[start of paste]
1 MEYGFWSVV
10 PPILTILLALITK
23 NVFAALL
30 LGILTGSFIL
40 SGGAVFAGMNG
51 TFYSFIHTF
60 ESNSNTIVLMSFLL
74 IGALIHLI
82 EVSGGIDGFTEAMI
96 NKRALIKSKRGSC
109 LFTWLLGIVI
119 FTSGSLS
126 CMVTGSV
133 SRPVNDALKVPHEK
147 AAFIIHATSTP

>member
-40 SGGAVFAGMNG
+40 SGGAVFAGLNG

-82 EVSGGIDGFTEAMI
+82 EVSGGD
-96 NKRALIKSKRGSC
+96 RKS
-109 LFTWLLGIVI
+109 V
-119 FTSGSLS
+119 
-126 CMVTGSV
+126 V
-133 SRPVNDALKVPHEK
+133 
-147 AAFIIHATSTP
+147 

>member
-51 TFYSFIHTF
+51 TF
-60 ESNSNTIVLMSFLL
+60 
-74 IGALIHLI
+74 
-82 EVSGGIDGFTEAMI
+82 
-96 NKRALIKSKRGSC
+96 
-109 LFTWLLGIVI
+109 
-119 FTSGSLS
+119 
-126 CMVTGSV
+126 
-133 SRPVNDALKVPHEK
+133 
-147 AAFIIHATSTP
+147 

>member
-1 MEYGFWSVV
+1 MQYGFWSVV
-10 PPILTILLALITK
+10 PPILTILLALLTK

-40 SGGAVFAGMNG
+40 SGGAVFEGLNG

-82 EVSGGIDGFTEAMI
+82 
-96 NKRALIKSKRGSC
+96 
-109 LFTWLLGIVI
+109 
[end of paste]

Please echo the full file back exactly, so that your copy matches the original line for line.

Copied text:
1 MEYGFWSVV
10 PPILTILLALITK
23 NVFAALL
30 LGILTGSFIL
40 SGGAVFAGMNG
51 TFYSFIHTF
60 ESNSNTIVLMSFLL
74 IGALIHLI
82 EVSGGIDGFTEAMI
96 NKRALIKSKRGSC
109 LFTWLLGIVI
119 FTSGSLS
126 CMVTGSV
133 SRPVNDALKVPHEK
147 AAFIIHATSTP

>member
-40 SGGAVFAGMNG
+40 SGGAVFAGLNG

-82 EVSGGIDGFTEAMI
+82 EVSGGD
-96 NKRALIKSKRGSC
+96 RKS
-109 LFTWLLGIVI
+109 V
-119 FTSGSLS
+119 
-126 CMVTGSV
+126 V
-133 SRPVNDALKVPHEK
+133 
-147 AAFIIHATSTP
+147 

>member
-51 TFYSFIHTF
+51 TF
-60 ESNSNTIVLMSFLL
+60 
-74 IGALIHLI
+74 
-82 EVSGGIDGFTEAMI
+82 
-96 NKRALIKSKRGSC
+96 
-109 LFTWLLGIVI
+109 
-119 FTSGSLS
+119 
-126 CMVTGSV
+126 
-133 SRPVNDALKVPHEK
+133 
-147 AAFIIHATSTP
+147 

>member
-1 MEYGFWSVV
+1 MQYGFWSVV
-10 PPILTILLALITK
+10 PPILTILLALLTK

-40 SGGAVFAGMNG
+40 SGGAVFEGLNG

-82 EVSGGIDGFTEAMI
+82 
-96 NKRALIKSKRGSC
+96 
-109 LFTWLLGIVI
+109 